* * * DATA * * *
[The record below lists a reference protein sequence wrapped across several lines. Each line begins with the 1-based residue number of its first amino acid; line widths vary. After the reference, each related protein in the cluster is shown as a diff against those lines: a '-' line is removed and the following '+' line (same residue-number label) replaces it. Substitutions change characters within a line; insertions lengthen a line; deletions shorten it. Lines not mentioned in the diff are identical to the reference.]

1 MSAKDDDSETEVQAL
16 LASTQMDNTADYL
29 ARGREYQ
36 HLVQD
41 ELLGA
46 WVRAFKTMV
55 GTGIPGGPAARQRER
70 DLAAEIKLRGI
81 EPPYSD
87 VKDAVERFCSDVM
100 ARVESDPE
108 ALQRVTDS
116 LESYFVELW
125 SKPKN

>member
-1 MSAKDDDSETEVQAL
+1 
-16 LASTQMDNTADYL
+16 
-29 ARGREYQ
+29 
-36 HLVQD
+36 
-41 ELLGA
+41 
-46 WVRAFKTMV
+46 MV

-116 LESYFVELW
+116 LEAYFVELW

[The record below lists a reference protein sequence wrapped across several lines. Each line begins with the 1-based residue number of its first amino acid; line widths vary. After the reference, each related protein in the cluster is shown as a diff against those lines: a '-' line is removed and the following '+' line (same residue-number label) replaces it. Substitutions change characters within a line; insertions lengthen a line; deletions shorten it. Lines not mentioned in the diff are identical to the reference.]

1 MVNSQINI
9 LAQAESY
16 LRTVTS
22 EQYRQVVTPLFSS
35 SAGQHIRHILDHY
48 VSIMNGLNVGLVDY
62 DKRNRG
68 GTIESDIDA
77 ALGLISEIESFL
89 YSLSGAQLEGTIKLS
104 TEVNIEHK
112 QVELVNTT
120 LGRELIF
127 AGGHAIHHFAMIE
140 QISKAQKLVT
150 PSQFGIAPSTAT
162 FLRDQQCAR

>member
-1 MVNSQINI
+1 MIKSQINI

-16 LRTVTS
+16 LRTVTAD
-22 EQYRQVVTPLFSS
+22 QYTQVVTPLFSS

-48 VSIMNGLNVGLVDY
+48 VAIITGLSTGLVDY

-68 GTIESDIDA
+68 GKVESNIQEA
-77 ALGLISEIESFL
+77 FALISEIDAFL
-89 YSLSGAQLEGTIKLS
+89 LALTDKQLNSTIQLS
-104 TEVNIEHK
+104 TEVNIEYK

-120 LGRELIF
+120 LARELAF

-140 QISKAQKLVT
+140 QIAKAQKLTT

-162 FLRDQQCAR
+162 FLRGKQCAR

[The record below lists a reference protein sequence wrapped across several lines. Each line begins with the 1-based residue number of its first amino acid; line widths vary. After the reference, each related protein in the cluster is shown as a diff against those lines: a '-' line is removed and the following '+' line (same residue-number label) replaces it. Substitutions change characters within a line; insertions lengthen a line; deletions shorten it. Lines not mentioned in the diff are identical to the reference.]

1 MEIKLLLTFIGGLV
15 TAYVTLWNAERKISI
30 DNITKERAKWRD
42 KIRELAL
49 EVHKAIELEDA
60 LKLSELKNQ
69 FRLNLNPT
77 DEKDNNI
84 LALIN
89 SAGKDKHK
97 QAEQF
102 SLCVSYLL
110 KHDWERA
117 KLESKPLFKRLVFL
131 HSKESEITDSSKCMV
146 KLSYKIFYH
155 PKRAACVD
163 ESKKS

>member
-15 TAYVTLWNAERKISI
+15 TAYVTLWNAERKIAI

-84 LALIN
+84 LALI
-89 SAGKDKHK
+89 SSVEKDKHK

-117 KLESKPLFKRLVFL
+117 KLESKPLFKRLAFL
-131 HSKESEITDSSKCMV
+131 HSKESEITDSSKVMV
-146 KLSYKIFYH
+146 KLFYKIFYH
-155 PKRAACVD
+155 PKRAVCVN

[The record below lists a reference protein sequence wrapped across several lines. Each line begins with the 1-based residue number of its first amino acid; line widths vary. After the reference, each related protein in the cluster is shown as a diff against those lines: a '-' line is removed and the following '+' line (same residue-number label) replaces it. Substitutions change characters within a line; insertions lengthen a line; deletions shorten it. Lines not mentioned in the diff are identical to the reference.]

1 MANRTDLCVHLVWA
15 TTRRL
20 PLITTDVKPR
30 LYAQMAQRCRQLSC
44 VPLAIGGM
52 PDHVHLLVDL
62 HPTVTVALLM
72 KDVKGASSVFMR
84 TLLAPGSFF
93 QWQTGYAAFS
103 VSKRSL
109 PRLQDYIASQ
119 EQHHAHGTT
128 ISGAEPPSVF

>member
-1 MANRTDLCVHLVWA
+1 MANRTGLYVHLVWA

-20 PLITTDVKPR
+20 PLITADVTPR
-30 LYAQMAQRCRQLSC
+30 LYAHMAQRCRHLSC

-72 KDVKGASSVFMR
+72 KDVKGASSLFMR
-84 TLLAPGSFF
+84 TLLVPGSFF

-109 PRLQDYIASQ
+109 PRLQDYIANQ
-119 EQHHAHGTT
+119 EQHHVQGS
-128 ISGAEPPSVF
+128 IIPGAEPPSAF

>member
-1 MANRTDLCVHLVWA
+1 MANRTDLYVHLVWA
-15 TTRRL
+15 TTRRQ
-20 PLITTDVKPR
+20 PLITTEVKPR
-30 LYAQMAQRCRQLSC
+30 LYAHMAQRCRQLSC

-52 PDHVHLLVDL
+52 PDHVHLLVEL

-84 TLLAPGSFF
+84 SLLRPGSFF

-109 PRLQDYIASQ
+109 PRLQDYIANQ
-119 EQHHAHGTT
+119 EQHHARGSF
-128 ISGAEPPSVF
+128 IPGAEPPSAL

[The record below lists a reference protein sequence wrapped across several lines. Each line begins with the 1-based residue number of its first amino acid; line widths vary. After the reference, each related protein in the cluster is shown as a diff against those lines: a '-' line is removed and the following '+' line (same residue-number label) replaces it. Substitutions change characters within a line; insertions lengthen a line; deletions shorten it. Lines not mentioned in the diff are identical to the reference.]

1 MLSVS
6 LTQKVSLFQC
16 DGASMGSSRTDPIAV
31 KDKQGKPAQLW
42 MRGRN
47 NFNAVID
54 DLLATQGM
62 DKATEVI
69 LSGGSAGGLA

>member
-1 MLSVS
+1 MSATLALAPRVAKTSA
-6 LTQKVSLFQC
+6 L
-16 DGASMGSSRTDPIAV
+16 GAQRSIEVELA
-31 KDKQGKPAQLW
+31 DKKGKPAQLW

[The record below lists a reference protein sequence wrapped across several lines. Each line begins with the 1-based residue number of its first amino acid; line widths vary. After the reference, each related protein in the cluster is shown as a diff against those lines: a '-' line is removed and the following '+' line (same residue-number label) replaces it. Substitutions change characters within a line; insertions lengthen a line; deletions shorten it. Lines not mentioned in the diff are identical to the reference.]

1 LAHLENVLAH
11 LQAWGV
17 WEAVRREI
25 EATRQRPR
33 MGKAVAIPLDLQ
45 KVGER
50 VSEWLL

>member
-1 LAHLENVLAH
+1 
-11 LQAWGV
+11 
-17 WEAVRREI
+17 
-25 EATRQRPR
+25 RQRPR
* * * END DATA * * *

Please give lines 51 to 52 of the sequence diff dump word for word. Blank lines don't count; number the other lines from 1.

+1 MIKSQINI

-16 LRTVTS